Friday, June 24, 2011

Your Family's Food Security

There is no food strategy in Canada that links what we grow with what we eat - there is no comprehensive National Food Policy. Apparently, Canada is not alone in this. Are you surprised? I have to admit that I am. According to Wayne Roberts, author of 'The No-Nonsense Guide to World Food', less than five per cent of Canadian farmer's produce the fruits and vegetables Canadian citizens need in their diet. That means that the bulk of our fruits and vegetables are being imported from abroad. With world food prices on the rise and the threat of food scarcity due to unpredictable weather, how does the Canadian government plan on feeding its population during times of uncertainty?

Photo by John McGarvy
The majority of Canadians live in urban centers, meaning we are food consumers, not producers. But, I believe that this can change and there are several growing movements that reinforce this thinking - locavores, 100 mile diet, urban homesteading, urban farming, urban chicken keeping - the list of local, urban food movements goes on and on! There are so many inspiring people out there encouraging each of us to take the issue of food security into our own hands, instead of waiting for the government to step up. I believe this is the right place to start - with ourselves.

Which leads me to ask the following questions: Have you given any thought to how you would feed your family should the world food supply become unpredictable? Do you have any short term or long term goals in regards to your own family's food security? We are encouraged to plan for all sorts of emergencies, but what about food shortages? A national food policy may not be in place when we need it and the skills needed to grow and preserve food aren't learned overnight. While I don't think we need to start panicking, I do think it is something we should all start thinking a little more about.

Sources
http://www.ctv.ca/CTVNews/World/20110203/food-inflation-rate-set-to-rise-110203/
http://wayneroberts.ca/

Linked to Fight Back Friday, Fresh Bites Friday, Preparedness Challenge, Weekend Gourmet Carnival, Monday Mania, Traditional Tuesdays, Hearth & Soul, Real Food Wednesday, Simple Lives Thursday,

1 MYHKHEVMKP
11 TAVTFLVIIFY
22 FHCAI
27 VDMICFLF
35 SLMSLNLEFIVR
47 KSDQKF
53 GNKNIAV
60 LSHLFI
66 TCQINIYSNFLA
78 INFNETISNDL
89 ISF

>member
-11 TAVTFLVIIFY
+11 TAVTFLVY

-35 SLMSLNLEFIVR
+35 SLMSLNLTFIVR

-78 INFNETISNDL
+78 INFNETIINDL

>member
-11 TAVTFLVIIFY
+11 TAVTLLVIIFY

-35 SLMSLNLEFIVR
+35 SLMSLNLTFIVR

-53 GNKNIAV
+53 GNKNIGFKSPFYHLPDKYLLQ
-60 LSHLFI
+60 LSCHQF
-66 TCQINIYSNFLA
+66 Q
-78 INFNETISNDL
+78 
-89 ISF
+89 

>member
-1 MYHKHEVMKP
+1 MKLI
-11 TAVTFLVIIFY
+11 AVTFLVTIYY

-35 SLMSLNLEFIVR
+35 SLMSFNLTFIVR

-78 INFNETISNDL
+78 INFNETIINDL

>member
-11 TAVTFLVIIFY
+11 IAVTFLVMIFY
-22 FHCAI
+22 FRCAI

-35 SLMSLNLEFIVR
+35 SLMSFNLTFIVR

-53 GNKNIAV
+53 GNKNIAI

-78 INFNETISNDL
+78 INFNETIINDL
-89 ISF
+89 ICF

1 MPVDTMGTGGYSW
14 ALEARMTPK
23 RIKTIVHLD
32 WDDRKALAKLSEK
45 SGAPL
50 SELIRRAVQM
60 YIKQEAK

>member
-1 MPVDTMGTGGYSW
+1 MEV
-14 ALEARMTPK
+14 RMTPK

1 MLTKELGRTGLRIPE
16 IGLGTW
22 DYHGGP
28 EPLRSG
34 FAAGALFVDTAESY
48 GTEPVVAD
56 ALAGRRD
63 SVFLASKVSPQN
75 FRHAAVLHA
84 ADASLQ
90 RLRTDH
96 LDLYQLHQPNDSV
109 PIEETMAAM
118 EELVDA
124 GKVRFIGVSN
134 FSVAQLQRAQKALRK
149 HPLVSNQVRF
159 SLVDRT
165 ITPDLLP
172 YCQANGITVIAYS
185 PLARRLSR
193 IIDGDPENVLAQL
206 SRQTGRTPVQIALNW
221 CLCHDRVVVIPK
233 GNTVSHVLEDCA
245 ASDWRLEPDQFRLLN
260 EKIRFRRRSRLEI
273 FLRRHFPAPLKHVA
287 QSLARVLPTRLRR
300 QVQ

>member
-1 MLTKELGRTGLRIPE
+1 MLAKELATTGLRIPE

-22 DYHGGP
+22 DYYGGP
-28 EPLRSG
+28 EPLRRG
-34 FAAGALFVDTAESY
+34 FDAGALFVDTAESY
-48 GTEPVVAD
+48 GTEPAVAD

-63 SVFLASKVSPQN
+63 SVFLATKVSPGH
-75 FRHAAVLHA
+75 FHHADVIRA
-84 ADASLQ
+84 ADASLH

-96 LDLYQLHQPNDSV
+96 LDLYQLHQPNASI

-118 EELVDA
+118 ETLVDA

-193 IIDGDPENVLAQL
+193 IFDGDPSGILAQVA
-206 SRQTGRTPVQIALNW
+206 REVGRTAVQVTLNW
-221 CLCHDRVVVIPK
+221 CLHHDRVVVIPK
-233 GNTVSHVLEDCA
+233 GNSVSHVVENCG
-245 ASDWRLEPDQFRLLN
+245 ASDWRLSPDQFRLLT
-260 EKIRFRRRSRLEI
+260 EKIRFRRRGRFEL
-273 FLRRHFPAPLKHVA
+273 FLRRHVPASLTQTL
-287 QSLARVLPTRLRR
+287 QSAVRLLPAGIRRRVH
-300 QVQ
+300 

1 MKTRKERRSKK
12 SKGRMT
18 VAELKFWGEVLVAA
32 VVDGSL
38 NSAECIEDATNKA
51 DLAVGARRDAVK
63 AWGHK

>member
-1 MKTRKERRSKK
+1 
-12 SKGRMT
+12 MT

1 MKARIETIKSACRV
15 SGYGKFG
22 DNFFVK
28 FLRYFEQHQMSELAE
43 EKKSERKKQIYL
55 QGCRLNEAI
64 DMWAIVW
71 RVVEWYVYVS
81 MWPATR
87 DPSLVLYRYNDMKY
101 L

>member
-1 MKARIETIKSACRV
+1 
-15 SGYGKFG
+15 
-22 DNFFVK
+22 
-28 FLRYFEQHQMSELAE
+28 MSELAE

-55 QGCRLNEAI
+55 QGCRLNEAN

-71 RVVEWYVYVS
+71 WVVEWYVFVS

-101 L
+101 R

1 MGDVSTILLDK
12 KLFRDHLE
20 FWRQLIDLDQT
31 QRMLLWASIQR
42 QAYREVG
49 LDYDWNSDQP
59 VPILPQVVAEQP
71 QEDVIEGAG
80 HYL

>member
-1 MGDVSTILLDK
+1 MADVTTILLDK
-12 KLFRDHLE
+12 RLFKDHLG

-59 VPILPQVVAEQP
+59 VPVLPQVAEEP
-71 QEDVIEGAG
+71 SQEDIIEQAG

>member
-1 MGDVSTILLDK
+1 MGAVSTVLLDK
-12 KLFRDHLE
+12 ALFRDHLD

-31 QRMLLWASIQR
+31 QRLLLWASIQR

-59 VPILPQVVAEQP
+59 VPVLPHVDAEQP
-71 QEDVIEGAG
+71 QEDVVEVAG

7 comments:

HolleyGarden said...

I actually think about this. Not only production, but also supply. The US grocery stores are all on 'just in time' ordering, which means they receive it just in the nick of time before they run out. (my explanation)

Anyway, if things were to get kinked up (and it doesn't have to be a world shortage, just a computer malfunction), we might be out of groceries at the stores for a couple of weeks. In addition, I've read that urbanites are advised to keep two months food supply for emergencies!

Since I read that, I've pondered this quite a bit. I'm starting to put some aside for any emergencies. I think the growth in grow-your-own is wonderful! I will probably never become self-sufficient, but I am much more aware than in the past, and that is a good start.

Shanon Hilton said...

That's a good point about the JIT system. I think that our food supply system is more fragile than we realize and that any number of things could cause short term shortages, which would affect the majority of us. I think it's very hard to become truly self-sufficient, but like you say, a two or three month food supply on hand is probably a smart idea.

Lori said...

I think the government (I live in the US) would tell us to eat more rice and would focus on that!

That said, I think you make a really good point, but our government has so separated us from food production that I think a lot of people would struggle.

The best thing to do is to start with yourself, I think, and learn all you can about preservation, growing food, etc, and to start educating others. That's why I think these blogs are so great. I'm learning a lot from others and we are all resources for each others...at least until the computers crash! : )

www.lorisfoodandotherstuff.com

Amy @ Homestead Revival said...

Good things to consider! It puts our food supply into perspective when you consider the facts. Definitely motivates one to contemplate reasonable alternatives.

Thanks for linking up!

Kara said...

This is something I am very concerned about. I'm working on my gardening and preserving skills. We also have backyard chickens. I wish this was something more people thought about.

Great blog! I just found it.

Swathi said...

That always concerns me. Nice to putting it here. Thanks for sharing with Hearth and soul hop.

Rae of Sunshine said...

My gardening originally came from boredom. I wanted a garden for fresh carrots (not the tasteless, boring kind the store sells). But since then, its turned into something completely different. I've learned now that by making or growing things at home, I can save money, and as we live on a single income, my contribution is to reduce our spending. Then it turned into more. Security in the food we eat. I know what goes into the food, how fresh it is and am full of pride when I serve food that I produced. I'm still a ways off of my food producing goal (90% of our veggie needs), but I'm getting closer.